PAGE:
The UK's public sector net borrowing hit a record high of £20.3bn in November, official figures have shown.
The figure was the highest for any month since records began in 1993, but was less than economists had expected.
The Office for National Statistics also said the public sector net debt was £844.5bn, or 60.2% of overall UK economic output.
Government debt as a percentage of GDP has risen considerably since the start of the financial crisis.
In November 2008, public borrowing was £15.5bn, while net debt stood at £706.2bn, or 49.6% of GDP.
"The UK's public finances have deteriorated further in November, but not as badly as the market had feared," said James Knightley at ING.
"Certainly the better labour market data is helping government finances and a return to growth will further help moderate the rate of deterioration."
Data released earlier this week showed the increase in the UK unemployment rate continuing to slow between August and October.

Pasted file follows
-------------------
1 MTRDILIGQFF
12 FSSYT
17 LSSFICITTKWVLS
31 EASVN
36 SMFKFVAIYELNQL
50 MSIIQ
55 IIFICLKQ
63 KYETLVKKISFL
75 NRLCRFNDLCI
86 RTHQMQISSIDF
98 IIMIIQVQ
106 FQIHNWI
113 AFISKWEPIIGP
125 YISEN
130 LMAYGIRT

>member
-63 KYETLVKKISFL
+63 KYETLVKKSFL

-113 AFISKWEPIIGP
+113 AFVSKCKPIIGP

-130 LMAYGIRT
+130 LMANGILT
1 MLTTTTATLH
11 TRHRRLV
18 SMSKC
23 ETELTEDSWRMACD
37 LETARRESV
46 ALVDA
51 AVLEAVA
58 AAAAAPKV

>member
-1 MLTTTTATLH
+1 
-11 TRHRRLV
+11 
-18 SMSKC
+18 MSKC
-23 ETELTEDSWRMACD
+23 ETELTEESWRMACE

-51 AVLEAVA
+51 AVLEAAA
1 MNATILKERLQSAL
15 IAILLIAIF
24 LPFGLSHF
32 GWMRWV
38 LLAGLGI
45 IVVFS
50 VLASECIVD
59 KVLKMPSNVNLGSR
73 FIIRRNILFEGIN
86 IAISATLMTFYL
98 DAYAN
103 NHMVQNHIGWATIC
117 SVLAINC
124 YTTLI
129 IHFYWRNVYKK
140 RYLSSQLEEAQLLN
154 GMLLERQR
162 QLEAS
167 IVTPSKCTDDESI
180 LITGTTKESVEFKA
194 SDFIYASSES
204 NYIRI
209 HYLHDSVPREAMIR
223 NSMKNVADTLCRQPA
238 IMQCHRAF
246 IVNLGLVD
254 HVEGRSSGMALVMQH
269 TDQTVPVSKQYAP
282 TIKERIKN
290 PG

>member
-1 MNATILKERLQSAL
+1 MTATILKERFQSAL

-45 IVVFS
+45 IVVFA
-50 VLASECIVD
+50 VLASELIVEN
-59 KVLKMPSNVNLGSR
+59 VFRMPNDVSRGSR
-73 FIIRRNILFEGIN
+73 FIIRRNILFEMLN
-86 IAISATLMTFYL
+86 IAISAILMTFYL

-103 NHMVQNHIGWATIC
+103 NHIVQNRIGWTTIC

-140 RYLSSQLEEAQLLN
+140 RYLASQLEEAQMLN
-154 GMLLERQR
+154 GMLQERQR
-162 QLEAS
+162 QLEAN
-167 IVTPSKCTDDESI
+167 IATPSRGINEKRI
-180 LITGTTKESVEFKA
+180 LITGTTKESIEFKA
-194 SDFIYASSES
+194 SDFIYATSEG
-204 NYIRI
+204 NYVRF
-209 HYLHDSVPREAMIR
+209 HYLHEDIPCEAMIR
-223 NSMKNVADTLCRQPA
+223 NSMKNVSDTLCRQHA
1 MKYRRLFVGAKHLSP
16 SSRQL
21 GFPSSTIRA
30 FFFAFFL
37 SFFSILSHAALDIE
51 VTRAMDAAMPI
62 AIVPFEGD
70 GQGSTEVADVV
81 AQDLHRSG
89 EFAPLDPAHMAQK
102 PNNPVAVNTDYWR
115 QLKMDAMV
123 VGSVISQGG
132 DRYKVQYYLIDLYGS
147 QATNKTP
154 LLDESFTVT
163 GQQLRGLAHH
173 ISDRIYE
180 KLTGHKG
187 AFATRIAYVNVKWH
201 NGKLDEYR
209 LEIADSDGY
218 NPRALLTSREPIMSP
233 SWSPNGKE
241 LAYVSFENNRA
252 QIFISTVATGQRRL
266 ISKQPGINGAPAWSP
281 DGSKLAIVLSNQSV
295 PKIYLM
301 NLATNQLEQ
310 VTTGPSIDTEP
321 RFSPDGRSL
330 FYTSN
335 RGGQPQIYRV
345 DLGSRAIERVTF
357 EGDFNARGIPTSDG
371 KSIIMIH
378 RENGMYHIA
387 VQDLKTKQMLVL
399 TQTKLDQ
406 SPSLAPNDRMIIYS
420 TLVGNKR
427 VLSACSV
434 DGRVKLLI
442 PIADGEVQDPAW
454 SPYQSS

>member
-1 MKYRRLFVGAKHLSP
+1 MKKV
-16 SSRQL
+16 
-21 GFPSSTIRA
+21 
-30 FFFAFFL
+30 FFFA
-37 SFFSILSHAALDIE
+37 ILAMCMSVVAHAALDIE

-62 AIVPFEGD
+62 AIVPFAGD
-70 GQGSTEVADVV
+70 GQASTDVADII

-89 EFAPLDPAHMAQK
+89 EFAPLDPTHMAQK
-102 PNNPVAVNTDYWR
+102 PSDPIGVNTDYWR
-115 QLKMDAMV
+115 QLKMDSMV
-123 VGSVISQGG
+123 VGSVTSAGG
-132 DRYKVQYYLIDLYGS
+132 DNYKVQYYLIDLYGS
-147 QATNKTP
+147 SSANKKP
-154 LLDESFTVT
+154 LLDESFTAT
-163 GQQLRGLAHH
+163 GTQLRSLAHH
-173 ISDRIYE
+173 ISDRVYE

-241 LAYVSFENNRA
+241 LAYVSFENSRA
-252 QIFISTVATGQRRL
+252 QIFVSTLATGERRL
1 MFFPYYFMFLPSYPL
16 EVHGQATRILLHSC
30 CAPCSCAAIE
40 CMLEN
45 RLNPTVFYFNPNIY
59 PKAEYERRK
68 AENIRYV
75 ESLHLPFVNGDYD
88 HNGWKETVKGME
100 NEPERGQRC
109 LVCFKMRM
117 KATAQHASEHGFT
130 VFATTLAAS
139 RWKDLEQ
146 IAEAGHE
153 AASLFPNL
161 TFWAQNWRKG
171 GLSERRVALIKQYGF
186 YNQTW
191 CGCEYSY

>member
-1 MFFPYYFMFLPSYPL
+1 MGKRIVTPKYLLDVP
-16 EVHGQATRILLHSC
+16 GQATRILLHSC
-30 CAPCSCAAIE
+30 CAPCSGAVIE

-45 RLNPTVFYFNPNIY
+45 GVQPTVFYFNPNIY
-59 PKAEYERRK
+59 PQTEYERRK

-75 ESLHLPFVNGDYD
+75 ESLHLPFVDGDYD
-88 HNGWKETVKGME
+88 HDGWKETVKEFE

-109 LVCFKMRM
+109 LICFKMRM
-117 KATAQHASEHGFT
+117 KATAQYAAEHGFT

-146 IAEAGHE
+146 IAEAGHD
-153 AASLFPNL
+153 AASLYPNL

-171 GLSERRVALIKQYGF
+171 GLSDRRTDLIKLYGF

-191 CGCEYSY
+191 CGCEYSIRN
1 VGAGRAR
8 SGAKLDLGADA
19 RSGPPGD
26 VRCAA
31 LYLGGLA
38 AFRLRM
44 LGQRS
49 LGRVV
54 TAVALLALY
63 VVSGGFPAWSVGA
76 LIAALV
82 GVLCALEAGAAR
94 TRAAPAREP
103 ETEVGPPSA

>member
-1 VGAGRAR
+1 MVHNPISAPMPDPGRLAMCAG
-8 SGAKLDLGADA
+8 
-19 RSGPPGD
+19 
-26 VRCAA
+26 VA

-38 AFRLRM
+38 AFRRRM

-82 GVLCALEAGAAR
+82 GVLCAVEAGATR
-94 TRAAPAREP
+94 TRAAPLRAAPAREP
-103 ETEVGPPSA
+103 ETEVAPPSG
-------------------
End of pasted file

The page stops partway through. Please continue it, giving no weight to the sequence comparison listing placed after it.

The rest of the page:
But Mr Knightley said the size of the deficit would force the government to cut back on spending, which would "constrain the UK's growth prospects".
Securing growth is seen as key to paying down some of the burgeoning government debt. The UK is still mired in recession at a time when every other major global economy is growing again.
Analysts said the overall level of public borrowing for this financial year was on track to hit the £178bn forecast by the government.
They also said that the deficit could improve slightly when VAT returns to 17.5% in January, boosting government tax revenues that have slumped during the recession.
Not only has the government received less money, it has also spent a lot more, largely on bailing out the banks and trying to stimulate the economy.
But despite the sharp increase in public borrowing, overall debt levels as a percentage of GDP are similar to those of other major, developed economies.
Source: BBC News